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Writer/Director Peter Hengls feature debut, family dinner, combining the jitters and tingles of an awkward family dynamic at the dinner table with holiday horror. In this case, the holiday is Easter, a rarity in the genre. family dinner unfolds its methodical, slow-burning story in the days leading up to Easter Sunday, focusing on fleeting relationships and austere, quirky holiday traditions to create deep-seated psychological angst.

15-year-old Simi (Nina Katlein) arrives at her aunt Claudia (Pia Hierzegger) house just before Easter weekend. Simi hopes her aunt, a renowned nutritionist and bestselling health book, will help her lose weight, although she waits until she gets there to ask Claudia for advice. Claudia agrees and immediately imposes strict calorie restrictions and strict rules on Simi. Then Simi has to deal with her hostile cousin Filipp (Alexander Sladek), while Filipp’s stepfather Stefan (Michael Rosa) is unusually affectionate towards her. The closer Easter Sunday gets, the more tense the family becomes. The truth behind the behavior is more staggering than Simi could have ever guessed.

Hengl lets his naive young protagonist fall into a tangled web. It’s obvious from the start that Simi doesn’t know her aunt or cousin very well, her rare visit being prompted solely for personal reasons. This ignorance of their surroundings and people creates immediate uneasiness. Simi and the deputy viewer are constantly nervous when she walks on eggshells to avoid triggering Filipp or Claudia’s anger. Claudia is initially much warmer and more welcoming than her son Filipp, but falsely placed evidence of hidden snacks brings Claudia’s anger towards Simi and accusations of not taking her diet advice to heart. Observing the volatile relationship between Stefan and Filipp becomes a source of paranoia, another clear warning sign that something is wrong.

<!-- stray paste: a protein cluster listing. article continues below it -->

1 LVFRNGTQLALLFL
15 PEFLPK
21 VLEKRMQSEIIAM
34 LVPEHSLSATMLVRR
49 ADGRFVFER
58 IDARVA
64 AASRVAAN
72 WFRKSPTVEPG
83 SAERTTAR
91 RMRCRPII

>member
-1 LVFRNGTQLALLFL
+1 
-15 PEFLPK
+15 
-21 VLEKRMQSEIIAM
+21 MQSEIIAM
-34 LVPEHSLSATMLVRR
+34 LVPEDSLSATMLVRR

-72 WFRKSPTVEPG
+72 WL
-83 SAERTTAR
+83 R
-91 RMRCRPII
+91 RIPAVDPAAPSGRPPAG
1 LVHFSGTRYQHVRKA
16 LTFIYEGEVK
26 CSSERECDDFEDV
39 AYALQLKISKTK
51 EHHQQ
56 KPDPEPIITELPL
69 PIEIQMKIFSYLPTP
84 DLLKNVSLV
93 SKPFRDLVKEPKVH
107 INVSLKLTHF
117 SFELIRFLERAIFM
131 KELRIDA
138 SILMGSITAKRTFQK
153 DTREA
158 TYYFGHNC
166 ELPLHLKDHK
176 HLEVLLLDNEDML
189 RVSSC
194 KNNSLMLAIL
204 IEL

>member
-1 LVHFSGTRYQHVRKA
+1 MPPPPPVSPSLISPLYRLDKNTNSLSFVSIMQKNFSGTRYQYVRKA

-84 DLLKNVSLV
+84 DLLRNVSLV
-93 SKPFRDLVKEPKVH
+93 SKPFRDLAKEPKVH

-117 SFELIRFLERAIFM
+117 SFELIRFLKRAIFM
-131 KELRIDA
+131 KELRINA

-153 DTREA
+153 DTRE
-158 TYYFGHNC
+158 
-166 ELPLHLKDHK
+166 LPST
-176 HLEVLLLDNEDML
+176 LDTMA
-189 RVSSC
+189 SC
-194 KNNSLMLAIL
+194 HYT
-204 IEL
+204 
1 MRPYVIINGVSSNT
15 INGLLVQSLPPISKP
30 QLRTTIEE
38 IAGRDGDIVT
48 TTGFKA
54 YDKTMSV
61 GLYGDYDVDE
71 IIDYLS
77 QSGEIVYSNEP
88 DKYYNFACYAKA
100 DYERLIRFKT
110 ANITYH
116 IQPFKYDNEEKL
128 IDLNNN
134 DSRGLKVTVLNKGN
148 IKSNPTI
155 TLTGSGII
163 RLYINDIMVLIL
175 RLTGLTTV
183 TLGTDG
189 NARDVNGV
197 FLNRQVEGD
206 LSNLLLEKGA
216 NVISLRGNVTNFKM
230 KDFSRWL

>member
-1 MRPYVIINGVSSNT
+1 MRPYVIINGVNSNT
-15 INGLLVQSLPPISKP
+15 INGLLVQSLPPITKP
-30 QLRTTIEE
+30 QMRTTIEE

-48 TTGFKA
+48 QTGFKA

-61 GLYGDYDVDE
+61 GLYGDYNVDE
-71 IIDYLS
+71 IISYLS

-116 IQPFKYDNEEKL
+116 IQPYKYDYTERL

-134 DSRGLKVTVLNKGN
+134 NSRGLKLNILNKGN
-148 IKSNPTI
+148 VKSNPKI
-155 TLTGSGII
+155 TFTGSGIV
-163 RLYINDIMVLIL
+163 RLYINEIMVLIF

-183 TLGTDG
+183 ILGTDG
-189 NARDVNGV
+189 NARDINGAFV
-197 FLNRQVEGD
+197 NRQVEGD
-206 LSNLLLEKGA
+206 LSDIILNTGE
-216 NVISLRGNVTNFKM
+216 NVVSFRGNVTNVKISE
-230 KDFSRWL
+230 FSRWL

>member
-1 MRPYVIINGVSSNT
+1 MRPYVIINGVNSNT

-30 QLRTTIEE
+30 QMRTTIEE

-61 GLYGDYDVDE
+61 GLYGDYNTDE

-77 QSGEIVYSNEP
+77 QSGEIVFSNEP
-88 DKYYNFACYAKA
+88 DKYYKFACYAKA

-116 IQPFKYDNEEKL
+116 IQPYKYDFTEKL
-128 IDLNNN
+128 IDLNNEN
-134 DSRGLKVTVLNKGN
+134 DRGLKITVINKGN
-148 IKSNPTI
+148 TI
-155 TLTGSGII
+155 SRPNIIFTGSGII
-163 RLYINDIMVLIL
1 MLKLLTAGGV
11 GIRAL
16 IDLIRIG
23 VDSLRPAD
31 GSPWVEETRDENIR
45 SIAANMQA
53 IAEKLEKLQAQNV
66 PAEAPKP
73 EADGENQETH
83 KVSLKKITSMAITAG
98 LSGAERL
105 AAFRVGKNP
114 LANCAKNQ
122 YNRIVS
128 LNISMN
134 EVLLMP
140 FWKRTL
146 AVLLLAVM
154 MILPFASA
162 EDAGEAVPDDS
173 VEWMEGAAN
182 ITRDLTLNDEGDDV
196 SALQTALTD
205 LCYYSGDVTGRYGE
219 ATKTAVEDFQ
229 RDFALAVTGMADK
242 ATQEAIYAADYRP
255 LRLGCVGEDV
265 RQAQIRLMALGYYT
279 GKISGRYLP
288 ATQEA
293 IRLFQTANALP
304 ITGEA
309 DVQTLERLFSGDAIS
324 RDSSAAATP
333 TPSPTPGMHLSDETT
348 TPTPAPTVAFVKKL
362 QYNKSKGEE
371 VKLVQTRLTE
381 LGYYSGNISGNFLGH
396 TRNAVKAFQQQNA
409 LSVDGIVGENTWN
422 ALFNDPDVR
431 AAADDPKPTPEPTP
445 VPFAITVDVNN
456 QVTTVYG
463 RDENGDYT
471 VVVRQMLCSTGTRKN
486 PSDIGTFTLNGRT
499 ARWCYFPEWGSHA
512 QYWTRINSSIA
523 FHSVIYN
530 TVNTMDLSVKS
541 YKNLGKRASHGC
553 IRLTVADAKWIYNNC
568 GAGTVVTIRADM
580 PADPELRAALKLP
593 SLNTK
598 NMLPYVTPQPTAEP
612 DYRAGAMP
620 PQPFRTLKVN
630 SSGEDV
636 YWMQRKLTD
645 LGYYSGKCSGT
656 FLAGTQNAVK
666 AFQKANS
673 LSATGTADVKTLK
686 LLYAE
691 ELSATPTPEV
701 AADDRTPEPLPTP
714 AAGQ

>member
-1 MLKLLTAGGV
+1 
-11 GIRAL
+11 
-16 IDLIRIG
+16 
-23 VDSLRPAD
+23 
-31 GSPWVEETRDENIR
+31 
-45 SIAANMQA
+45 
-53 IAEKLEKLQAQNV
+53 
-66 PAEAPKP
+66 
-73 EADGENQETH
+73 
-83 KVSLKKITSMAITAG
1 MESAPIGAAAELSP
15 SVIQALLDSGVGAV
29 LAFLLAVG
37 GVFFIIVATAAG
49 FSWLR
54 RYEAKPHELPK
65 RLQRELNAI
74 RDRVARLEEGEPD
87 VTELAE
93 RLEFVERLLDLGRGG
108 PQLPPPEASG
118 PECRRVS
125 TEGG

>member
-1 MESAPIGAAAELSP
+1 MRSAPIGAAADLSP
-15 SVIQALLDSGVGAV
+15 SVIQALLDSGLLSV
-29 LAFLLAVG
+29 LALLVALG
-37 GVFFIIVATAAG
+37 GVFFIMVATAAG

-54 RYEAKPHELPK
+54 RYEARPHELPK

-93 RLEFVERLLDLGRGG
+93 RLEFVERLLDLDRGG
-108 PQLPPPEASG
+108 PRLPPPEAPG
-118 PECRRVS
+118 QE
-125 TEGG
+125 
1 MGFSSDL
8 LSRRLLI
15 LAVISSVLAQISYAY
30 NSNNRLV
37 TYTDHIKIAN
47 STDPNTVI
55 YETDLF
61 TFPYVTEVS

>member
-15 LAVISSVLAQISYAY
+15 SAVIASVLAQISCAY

family dinner puts constant pressure on the psychological horror, sending Simi from one uncomfortable encounter to the next in an increasingly claustrophobic household. Food and its lack play a crucial role in instilling fear. Food and the ritual of eating are inseparable for Claudia, who has built a whole career around it. How Hengl frames and engages food offers more insight and answers where the dialogue doesn’t; the filmmaker isn’t interested in spelling things out for the audience in more conventional ways.

Because the narrative is framed from Simi’s perspective, Claudia and Stefan are consistently out of reach. In order to preserve the mysterious fear, Hengl considers the adult figures to be strangers. Simi’s closest and most frequent interactions are with her cousin of the same age or on the phone with her mother. Keeping Claudia and Stefan at a distance adds to the unsettling atmosphere, but softens the impact of the revelations.

Easter brings the slow simmer to the boil. Tense psychological fear explodes into intense terror. Hengl’s foreboding abilities mean audiences can vaguely guess where things are going, but his grisly details will leave you guessing. While the third act brings a more explosive payoff, it’s still slightly understated. It’s because of the depressing mood and atmosphere family dinner shines the brightest. Hengl’s flair for imagery and exploitation of character insecurities goes well beyond creating a twisted family reunion of nightmarish proportions. Much like the diet obsessed and special Claudia, family dinner wants you to enjoy the details. It requires more patience, and its payout may not quite reach the explosive heights intended. Still, it leaves you with a lot to chew on.

family dinner made its world premiere at the Tribeca Film Festival, with no release date announced at the time.

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